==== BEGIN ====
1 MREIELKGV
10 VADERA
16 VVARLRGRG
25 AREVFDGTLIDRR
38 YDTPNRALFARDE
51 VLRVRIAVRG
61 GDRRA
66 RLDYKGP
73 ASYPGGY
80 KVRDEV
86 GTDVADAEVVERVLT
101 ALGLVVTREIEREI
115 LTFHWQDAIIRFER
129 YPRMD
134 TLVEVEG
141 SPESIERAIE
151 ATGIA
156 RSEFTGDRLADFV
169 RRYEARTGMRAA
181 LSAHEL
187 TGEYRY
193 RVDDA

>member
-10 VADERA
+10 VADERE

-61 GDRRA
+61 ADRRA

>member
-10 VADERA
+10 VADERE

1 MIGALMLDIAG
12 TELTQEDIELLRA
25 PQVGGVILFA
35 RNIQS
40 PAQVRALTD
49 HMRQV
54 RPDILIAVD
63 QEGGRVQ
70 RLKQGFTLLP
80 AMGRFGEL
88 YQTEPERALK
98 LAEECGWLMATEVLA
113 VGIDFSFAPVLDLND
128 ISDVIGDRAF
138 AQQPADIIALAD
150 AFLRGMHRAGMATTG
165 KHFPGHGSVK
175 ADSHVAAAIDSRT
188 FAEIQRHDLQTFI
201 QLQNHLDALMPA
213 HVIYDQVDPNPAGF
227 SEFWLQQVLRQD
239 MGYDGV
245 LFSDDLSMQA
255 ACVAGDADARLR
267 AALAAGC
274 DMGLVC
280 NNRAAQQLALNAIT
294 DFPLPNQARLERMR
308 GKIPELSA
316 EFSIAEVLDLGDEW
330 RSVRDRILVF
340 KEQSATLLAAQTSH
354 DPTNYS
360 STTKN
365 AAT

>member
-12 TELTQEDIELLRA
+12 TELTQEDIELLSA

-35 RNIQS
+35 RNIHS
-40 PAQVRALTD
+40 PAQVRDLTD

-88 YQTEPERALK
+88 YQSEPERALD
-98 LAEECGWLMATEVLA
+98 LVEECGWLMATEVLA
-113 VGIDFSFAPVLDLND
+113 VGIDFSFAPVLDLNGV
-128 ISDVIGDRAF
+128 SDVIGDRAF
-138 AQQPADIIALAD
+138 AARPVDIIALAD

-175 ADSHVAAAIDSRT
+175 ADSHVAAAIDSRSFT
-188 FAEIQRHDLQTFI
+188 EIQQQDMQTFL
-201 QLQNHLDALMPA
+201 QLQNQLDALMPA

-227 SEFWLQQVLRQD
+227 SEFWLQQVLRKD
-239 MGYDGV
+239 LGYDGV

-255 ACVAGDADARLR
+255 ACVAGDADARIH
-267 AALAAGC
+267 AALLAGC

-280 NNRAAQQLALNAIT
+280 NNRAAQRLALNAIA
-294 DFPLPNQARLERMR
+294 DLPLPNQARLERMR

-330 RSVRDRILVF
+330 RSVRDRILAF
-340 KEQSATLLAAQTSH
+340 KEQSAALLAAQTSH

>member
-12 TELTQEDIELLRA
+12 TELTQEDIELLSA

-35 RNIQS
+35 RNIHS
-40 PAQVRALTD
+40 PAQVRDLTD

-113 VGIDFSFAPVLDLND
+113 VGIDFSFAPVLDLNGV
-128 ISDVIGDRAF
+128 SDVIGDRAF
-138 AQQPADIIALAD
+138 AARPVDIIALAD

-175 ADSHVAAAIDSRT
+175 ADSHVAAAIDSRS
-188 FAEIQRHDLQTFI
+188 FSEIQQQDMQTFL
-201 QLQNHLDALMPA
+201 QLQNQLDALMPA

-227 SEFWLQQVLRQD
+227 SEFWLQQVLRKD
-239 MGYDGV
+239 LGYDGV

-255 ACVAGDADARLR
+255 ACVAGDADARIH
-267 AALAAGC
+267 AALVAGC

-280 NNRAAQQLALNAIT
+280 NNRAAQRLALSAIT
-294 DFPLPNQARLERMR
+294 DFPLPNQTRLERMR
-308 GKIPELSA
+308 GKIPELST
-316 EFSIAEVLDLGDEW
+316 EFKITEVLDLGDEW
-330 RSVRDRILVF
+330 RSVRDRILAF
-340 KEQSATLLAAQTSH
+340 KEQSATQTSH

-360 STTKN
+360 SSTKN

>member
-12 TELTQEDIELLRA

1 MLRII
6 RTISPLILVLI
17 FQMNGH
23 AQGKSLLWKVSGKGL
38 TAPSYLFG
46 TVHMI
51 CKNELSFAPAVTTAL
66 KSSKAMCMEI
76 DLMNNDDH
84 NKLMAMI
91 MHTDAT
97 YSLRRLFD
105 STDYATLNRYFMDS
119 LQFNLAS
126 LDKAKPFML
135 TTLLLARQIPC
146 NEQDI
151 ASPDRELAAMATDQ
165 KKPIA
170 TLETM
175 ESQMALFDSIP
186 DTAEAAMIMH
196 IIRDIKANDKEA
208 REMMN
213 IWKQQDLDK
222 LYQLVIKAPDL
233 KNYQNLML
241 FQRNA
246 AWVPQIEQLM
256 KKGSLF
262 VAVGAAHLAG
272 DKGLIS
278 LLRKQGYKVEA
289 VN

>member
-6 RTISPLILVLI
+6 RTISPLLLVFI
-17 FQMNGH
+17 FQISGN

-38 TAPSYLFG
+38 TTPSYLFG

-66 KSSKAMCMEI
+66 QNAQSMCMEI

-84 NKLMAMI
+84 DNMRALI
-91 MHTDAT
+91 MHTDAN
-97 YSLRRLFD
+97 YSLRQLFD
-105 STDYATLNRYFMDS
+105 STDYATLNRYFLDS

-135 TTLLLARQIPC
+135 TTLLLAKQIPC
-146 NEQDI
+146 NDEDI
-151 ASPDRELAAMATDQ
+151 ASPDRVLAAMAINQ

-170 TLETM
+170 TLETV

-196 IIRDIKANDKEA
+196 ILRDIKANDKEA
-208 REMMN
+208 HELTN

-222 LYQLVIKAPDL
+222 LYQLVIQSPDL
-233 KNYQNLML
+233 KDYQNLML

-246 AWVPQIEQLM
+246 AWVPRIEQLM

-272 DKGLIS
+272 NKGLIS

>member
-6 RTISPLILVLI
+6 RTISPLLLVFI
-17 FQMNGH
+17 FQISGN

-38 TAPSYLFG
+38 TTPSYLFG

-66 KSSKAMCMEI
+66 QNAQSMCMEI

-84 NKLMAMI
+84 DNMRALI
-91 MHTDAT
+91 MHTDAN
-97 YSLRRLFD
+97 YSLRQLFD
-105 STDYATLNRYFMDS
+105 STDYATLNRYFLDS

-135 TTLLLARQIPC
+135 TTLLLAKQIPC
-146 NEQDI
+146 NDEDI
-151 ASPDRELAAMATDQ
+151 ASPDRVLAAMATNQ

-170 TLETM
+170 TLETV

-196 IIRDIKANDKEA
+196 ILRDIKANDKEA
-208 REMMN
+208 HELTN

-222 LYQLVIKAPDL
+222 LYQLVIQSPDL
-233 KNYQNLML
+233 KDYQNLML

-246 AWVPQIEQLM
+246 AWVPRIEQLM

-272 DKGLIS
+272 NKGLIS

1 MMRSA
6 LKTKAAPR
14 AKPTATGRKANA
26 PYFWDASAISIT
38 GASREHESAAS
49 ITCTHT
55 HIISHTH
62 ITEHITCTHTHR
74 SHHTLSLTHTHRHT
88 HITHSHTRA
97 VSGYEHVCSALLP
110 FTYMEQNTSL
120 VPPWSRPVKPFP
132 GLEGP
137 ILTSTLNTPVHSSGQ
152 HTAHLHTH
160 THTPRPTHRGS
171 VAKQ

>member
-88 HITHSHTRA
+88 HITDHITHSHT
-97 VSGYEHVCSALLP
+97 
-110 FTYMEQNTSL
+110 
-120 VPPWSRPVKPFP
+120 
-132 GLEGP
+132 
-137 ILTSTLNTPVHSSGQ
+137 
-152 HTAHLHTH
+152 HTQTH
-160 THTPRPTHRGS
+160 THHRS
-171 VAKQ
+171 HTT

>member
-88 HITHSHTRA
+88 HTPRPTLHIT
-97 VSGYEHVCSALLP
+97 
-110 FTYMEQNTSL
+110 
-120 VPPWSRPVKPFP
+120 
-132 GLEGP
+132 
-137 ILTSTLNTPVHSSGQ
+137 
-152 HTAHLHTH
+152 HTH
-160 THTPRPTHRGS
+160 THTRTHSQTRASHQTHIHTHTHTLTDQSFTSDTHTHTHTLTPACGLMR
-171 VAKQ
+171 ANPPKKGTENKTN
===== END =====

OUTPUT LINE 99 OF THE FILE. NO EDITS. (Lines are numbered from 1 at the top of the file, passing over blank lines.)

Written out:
+280 NNRAAQRLALNAIA